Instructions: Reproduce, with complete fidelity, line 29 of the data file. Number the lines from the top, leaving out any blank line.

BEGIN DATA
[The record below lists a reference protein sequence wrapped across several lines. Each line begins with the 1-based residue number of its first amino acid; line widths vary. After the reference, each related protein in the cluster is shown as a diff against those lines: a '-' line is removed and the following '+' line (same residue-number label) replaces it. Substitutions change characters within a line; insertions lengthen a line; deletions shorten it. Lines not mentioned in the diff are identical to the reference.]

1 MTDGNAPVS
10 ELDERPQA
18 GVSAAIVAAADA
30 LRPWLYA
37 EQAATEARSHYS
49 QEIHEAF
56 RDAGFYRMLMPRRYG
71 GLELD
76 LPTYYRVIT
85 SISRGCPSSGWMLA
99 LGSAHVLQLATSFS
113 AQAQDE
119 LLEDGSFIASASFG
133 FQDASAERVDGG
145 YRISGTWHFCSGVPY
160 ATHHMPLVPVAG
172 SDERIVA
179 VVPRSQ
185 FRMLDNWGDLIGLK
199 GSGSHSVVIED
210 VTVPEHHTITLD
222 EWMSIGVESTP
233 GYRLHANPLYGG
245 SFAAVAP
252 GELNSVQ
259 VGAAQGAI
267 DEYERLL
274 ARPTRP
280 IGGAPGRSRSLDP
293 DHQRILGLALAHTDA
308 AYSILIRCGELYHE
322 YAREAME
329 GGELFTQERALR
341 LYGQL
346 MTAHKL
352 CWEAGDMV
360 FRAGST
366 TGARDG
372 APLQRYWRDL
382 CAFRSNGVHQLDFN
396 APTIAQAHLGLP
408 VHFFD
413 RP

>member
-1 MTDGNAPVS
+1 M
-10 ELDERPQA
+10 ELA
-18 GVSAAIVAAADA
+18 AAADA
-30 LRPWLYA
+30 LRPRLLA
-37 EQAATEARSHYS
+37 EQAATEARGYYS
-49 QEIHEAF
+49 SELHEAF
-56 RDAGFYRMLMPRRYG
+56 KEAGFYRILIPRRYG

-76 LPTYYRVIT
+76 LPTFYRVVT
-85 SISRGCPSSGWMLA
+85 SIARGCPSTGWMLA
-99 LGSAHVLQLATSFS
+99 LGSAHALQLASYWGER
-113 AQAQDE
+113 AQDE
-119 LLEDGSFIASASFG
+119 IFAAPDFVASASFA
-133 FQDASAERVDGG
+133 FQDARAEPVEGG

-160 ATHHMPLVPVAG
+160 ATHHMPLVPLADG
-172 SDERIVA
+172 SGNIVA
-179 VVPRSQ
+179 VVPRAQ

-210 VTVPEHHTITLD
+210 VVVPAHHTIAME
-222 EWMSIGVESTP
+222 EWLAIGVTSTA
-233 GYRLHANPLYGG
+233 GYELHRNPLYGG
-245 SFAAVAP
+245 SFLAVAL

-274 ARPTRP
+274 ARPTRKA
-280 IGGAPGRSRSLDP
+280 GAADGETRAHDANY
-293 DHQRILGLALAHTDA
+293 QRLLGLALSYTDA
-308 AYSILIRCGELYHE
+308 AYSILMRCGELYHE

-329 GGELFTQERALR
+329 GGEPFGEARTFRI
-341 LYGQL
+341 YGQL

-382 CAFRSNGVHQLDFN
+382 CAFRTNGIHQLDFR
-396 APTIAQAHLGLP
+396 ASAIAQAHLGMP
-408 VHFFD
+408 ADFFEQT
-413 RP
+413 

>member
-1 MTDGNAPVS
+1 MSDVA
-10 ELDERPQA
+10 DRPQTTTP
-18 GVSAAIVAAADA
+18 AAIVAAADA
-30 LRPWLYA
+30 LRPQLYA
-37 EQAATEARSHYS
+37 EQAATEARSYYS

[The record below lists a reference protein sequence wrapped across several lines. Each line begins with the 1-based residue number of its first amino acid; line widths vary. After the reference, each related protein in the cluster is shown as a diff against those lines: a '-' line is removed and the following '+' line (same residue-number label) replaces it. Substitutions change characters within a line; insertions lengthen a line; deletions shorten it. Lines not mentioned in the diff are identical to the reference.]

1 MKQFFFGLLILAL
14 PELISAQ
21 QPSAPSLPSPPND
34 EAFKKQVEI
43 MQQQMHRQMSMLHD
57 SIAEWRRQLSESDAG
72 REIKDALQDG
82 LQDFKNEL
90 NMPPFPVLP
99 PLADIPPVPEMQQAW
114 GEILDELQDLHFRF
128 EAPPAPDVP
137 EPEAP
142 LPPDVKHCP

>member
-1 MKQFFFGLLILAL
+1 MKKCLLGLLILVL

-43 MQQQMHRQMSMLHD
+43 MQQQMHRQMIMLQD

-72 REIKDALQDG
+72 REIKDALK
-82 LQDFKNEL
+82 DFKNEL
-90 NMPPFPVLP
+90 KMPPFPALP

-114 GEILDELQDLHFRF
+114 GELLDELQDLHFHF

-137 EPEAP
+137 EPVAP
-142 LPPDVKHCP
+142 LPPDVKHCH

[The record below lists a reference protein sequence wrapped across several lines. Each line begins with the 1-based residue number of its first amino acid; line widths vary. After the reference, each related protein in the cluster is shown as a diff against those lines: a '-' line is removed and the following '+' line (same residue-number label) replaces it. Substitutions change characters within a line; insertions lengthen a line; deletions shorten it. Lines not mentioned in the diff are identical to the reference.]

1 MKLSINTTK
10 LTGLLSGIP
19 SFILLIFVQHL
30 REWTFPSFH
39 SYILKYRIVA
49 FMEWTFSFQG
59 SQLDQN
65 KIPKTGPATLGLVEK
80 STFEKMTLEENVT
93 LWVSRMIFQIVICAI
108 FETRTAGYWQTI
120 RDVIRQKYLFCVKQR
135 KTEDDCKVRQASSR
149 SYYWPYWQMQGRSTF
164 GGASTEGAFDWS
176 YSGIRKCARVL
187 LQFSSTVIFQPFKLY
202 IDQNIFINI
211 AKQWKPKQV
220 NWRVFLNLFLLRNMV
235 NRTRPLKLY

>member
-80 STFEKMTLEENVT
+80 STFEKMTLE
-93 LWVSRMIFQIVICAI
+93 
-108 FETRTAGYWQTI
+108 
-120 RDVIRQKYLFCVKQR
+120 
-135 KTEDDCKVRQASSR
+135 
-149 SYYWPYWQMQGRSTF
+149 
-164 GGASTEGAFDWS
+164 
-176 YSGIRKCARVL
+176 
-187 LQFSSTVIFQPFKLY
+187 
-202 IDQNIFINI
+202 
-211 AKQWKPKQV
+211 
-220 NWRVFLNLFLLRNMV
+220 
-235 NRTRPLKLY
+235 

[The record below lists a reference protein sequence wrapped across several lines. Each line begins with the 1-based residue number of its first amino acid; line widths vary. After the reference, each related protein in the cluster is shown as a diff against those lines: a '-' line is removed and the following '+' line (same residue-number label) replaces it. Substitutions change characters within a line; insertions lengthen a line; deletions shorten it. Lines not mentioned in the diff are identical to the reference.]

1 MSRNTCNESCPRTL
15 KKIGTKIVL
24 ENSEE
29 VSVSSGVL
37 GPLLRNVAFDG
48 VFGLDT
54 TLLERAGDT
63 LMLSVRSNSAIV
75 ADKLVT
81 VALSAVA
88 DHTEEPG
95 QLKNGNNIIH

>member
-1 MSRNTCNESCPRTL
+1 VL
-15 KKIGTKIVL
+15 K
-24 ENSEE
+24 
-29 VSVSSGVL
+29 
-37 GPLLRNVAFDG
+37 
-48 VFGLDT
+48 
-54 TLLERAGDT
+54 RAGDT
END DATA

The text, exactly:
274 ARPTRP